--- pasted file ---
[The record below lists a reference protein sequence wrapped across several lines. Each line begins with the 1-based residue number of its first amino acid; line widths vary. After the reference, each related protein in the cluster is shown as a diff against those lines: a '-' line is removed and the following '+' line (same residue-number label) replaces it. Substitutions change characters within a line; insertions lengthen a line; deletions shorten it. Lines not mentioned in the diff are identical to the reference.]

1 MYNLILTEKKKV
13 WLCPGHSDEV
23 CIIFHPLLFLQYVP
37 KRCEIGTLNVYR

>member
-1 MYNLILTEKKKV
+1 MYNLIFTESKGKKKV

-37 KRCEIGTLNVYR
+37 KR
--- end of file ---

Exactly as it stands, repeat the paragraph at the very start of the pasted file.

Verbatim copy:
[The record below lists a reference protein sequence wrapped across several lines. Each line begins with the 1-based residue number of its first amino acid; line widths vary. After the reference, each related protein in the cluster is shown as a diff against those lines: a '-' line is removed and the following '+' line (same residue-number label) replaces it. Substitutions change characters within a line; insertions lengthen a line; deletions shorten it. Lines not mentioned in the diff are identical to the reference.]